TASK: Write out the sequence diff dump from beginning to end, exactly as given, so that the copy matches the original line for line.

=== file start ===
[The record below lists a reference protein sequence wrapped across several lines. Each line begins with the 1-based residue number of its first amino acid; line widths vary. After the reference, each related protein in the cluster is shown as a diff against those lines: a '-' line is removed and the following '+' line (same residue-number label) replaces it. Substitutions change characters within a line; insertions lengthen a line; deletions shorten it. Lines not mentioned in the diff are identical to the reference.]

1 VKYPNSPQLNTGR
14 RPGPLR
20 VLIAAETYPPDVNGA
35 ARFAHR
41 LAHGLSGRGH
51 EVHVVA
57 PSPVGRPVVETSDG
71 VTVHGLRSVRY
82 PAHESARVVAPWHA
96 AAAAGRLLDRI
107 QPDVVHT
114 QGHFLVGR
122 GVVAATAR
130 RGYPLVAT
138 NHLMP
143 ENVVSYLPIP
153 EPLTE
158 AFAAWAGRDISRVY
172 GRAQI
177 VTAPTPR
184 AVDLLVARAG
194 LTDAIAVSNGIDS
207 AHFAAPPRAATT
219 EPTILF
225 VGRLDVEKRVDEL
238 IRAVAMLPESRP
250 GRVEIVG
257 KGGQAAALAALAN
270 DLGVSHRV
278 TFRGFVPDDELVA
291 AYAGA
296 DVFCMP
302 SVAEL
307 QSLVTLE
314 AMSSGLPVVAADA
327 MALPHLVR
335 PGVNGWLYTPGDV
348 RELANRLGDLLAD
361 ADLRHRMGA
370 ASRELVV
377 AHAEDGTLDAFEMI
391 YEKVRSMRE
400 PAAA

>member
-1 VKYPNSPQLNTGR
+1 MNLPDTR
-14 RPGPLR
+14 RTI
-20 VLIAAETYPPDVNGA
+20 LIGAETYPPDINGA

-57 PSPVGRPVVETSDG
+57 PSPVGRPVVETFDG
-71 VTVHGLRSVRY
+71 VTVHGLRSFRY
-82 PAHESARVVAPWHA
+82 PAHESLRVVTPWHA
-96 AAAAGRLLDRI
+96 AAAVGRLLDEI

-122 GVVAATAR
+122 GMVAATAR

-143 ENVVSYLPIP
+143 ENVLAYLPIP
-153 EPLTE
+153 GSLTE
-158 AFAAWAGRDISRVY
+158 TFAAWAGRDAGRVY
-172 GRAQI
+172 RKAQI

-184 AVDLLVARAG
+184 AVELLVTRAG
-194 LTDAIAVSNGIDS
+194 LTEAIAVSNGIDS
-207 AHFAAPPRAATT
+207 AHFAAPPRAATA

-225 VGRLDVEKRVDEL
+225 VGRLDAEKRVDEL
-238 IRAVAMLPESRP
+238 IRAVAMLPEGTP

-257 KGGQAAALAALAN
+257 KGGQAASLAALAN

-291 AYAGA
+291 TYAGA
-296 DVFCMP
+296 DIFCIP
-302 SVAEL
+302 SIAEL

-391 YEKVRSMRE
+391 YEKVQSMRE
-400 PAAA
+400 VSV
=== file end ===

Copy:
[The record below lists a reference protein sequence wrapped across several lines. Each line begins with the 1-based residue number of its first amino acid; line widths vary. After the reference, each related protein in the cluster is shown as a diff against those lines: a '-' line is removed and the following '+' line (same residue-number label) replaces it. Substitutions change characters within a line; insertions lengthen a line; deletions shorten it. Lines not mentioned in the diff are identical to the reference.]

1 VKYPNSPQLNTGR
14 RPGPLR
20 VLIAAETYPPDVNGA
35 ARFAHR
41 LAHGLSGRGH
51 EVHVVA
57 PSPVGRPVVETSDG
71 VTVHGLRSVRY
82 PAHESARVVAPWHA
96 AAAAGRLLDRI
107 QPDVVHT
114 QGHFLVGR
122 GVVAATAR
130 RGYPLVAT
138 NHLMP
143 ENVVSYLPIP
153 EPLTE
158 AFAAWAGRDISRVY
172 GRAQI
177 VTAPTPR
184 AVDLLVARAG
194 LTDAIAVSNGIDS
207 AHFAAPPRAATT
219 EPTILF
225 VGRLDVEKRVDEL
238 IRAVAMLPESRP
250 GRVEIVG
257 KGGQAAALAALAN
270 DLGVSHRV
278 TFRGFVPDDELVA
291 AYAGA
296 DVFCMP
302 SVAEL
307 QSLVTLE
314 AMSSGLPVVAADA
327 MALPHLVR
335 PGVNGWLYTPGDV
348 RELANRLGDLLAD
361 ADLRHRMGA
370 ASRELVV
377 AHAEDGTLDAFEMI
391 YEKVRSMRE
400 PAAA

>member
-1 VKYPNSPQLNTGR
+1 MNLPDTR
-14 RPGPLR
+14 RTI
-20 VLIAAETYPPDVNGA
+20 LIGAETYPPDINGA

-57 PSPVGRPVVETSDG
+57 PSPVGRPVVETFDG
-71 VTVHGLRSVRY
+71 VTVHGLRSFRY
-82 PAHESARVVAPWHA
+82 PAHESLRVVTPWHA
-96 AAAAGRLLDRI
+96 AAAVGRLLDEI

-122 GVVAATAR
+122 GMVAATAR

-143 ENVVSYLPIP
+143 ENVLAYLPIP
-153 EPLTE
+153 GSLTE
-158 AFAAWAGRDISRVY
+158 TFAAWAGRDAGRVY
-172 GRAQI
+172 RKAQI

-184 AVDLLVARAG
+184 AVELLVTRAG
-194 LTDAIAVSNGIDS
+194 LTEAIAVSNGIDS
-207 AHFAAPPRAATT
+207 AHFAAPPRAATA

-225 VGRLDVEKRVDEL
+225 VGRLDAEKRVDEL
-238 IRAVAMLPESRP
+238 IRAVAMLPEGTP

-257 KGGQAAALAALAN
+257 KGGQAASLAALAN

-291 AYAGA
+291 TYAGA
-296 DVFCMP
+296 DIFCIP
-302 SVAEL
+302 SIAEL

-391 YEKVRSMRE
+391 YEKVQSMRE
-400 PAAA
+400 VSV